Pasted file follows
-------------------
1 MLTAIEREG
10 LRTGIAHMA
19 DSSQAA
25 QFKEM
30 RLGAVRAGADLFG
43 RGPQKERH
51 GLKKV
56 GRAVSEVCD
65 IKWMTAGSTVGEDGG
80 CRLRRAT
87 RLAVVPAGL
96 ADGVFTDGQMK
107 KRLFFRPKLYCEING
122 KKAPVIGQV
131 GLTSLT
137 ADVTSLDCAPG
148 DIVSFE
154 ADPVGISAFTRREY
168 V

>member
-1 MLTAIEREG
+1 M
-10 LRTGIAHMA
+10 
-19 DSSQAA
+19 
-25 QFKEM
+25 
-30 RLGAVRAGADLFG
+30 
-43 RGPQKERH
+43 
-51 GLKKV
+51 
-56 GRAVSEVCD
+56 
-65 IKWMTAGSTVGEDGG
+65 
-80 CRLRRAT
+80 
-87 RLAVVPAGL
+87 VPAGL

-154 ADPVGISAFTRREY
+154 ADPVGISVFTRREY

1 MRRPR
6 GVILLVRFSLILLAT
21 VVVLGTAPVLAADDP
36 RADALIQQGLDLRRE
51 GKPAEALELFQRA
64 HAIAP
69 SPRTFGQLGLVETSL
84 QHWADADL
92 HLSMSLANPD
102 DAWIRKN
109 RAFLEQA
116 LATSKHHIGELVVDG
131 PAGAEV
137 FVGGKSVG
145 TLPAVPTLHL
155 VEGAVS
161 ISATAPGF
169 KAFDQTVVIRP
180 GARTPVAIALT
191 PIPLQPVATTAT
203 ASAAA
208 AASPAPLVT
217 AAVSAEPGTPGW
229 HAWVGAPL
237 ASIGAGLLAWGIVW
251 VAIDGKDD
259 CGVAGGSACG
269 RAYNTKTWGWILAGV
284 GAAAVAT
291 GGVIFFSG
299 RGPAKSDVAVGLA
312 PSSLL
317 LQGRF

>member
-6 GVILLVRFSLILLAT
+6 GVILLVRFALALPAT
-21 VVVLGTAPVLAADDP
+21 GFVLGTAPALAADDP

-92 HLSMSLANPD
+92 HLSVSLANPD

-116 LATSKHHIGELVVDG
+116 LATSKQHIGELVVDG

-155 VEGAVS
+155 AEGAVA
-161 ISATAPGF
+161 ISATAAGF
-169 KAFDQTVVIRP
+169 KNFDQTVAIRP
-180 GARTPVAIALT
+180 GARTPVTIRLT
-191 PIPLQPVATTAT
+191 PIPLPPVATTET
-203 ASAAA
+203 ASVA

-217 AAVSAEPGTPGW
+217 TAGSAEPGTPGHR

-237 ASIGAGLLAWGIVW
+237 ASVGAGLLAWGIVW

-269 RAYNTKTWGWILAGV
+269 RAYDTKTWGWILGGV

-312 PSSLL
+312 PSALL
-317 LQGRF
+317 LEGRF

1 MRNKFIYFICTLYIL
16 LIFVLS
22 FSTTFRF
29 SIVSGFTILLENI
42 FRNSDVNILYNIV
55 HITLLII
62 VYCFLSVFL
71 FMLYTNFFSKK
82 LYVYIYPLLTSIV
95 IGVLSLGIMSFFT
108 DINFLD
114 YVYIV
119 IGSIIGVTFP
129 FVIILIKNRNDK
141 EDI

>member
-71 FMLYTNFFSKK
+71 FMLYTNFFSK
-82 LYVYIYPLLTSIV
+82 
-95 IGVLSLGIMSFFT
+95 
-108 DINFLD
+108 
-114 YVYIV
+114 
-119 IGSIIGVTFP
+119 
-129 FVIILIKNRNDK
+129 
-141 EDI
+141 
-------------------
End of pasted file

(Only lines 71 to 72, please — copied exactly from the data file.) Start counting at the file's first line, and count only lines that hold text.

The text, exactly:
259 CGVAGGSACG
269 RAYNTKTWGWILAGV